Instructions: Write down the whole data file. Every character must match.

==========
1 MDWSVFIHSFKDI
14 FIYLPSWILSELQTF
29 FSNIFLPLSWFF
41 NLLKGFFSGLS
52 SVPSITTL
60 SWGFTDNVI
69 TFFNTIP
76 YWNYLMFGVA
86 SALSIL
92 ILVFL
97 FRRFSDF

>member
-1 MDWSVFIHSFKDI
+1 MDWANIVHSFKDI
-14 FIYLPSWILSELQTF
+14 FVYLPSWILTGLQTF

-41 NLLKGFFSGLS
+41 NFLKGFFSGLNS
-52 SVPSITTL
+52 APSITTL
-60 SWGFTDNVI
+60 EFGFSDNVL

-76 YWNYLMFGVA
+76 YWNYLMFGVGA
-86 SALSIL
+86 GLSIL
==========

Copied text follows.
1 MDWSVFIHSFKDI
14 FIYLPSWILSELQTF
29 FSNIFLPLSWFF
41 NLLKGFFSGLS
52 SVPSITTL
60 SWGFTDNVI
69 TFFNTIP
76 YWNYLMFGVA
86 SALSIL
92 ILVFL
97 FRRFSDF

>member
-1 MDWSVFIHSFKDI
+1 MDWANIVHSFKDI
-14 FIYLPSWILSELQTF
+14 FVYLPSWILTGLQTF

-41 NLLKGFFSGLS
+41 NFLKGFFSGLNS
-52 SVPSITTL
+52 APSITTL
-60 SWGFTDNVI
+60 EFGFSDNVL

-76 YWNYLMFGVA
+76 YWNYLMFGVGA
-86 SALSIL
+86 GLSIL